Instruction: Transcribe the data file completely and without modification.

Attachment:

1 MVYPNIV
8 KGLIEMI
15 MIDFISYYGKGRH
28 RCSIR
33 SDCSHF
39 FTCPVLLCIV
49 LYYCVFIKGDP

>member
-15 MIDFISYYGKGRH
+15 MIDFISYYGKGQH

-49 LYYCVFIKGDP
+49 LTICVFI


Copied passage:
1 MVYPNIV
8 KGLIEMI
15 MIDFISYYGKGRH
28 RCSIR
33 SDCSHF
39 FTCPVLLCIV
49 LYYCVFIKGDP

>member
-15 MIDFISYYGKGRH
+15 MIDFISYYGKGQH

-49 LYYCVFIKGDP
+49 LTICVFI